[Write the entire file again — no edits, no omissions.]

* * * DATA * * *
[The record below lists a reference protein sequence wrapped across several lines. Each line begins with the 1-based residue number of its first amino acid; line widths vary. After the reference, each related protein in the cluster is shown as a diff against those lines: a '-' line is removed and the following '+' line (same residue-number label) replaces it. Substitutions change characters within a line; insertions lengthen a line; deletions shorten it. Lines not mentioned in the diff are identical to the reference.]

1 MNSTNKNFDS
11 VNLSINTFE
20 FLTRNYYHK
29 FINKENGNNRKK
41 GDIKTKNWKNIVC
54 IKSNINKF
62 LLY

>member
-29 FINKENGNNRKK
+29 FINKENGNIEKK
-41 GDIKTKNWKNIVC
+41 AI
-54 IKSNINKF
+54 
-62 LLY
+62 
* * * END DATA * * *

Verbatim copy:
[The record below lists a reference protein sequence wrapped across several lines. Each line begins with the 1-based residue number of its first amino acid; line widths vary. After the reference, each related protein in the cluster is shown as a diff against those lines: a '-' line is removed and the following '+' line (same residue-number label) replaces it. Substitutions change characters within a line; insertions lengthen a line; deletions shorten it. Lines not mentioned in the diff are identical to the reference.]

1 MNSTNKNFDS
11 VNLSINTFE
20 FLTRNYYHK
29 FINKENGNNRKK
41 GDIKTKNWKNIVC
54 IKSNINKF
62 LLY

>member
-29 FINKENGNNRKK
+29 FINKENGNIEKK
-41 GDIKTKNWKNIVC
+41 AI
-54 IKSNINKF
+54 
-62 LLY
+62 